Just as barns are known for being red, farmhouses always seem to be painted white — but how and why did this become the traditional hue for these homes? (We can assure you the trend became popular long before Joanna Gaines and her beautiful farmhouse were country fixtures.)
It all began with whitewash, also known as lime paint, which was used during colonial times to prevent mildew from forming on both the inside and outside of houses, according to the Daily Press.
The liquid's main ingredient, lime, worked as a disinfectant, odor disguiser and insect repellent, and it was used all over farms for different purposes. It especially came in handy for preventing mildew from growing on homes located in hot and moist regions. The liquid's mild antibacterial properties also made it a popular choice for dairy farms.
Whitewash was cheap, dried quickly and took almost no expertise to apply. It was easy to touch up and could quickly make a farmhouse look clean and bright, according to Louise Gray, who whitewashed fences as a kid. Remember when Mark Twain's title character Tom Sawyer was assigned to whitewash his family's fence? Although fictional, the scene isn't unrealistic. The material was so easy to work with that even a youngster could be trusted with it.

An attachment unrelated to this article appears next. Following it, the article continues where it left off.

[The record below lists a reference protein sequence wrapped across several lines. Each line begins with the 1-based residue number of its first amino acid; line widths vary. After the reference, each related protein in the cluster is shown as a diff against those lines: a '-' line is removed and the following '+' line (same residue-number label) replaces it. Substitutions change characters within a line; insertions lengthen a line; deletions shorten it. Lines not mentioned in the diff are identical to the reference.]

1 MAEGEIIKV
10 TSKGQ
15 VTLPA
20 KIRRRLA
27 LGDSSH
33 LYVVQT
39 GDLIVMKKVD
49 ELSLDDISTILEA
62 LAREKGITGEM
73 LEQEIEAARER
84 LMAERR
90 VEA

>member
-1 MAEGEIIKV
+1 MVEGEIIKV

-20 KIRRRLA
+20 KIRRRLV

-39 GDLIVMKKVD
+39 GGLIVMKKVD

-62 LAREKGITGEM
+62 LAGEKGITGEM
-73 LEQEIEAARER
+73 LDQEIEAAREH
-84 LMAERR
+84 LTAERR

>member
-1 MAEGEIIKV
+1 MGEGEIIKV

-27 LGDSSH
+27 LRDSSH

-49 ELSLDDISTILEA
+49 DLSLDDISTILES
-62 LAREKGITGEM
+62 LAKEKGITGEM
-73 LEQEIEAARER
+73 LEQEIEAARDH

The simple and pretty look of the light hue may also explain why it became a popular choice. White houses were a sign of cleanliness and purity, according to This Old House. And so, whitewashing became known as a cheap and easy way to make a house look attractive. In fact, it became such a common home improvement solution that the word "whitewash" began to reflect that. As listed in the Merriam-Webster dictionary, the word whitewash can also mean "to gloss over or to conceal faults."
Today, hundreds of years after the initial surge in popularity of whitewashing, the look is still a favorite among farmhouse dwellers, even if modern homeowners prefer paints made specifically for exteriors in lieu of whitewash. But the look is still the same — clean, timeless and elegant as ever.